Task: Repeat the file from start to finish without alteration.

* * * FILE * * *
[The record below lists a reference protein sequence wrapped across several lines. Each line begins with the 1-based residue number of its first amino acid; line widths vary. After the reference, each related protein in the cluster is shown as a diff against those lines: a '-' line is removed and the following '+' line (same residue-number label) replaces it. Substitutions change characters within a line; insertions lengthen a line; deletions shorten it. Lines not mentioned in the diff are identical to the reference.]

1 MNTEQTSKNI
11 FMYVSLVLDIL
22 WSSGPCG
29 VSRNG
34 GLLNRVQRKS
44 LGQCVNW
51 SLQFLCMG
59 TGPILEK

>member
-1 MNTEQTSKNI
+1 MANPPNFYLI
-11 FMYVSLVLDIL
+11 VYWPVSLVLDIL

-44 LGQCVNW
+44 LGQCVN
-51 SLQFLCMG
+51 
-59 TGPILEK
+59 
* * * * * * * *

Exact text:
[The record below lists a reference protein sequence wrapped across several lines. Each line begins with the 1-based residue number of its first amino acid; line widths vary. After the reference, each related protein in the cluster is shown as a diff against those lines: a '-' line is removed and the following '+' line (same residue-number label) replaces it. Substitutions change characters within a line; insertions lengthen a line; deletions shorten it. Lines not mentioned in the diff are identical to the reference.]

1 MNTEQTSKNI
11 FMYVSLVLDIL
22 WSSGPCG
29 VSRNG
34 GLLNRVQRKS
44 LGQCVNW
51 SLQFLCMG
59 TGPILEK

>member
-1 MNTEQTSKNI
+1 MANPPNFYLI
-11 FMYVSLVLDIL
+11 VYWPVSLVLDIL

-44 LGQCVNW
+44 LGQCVN
-51 SLQFLCMG
+51 
-59 TGPILEK
+59 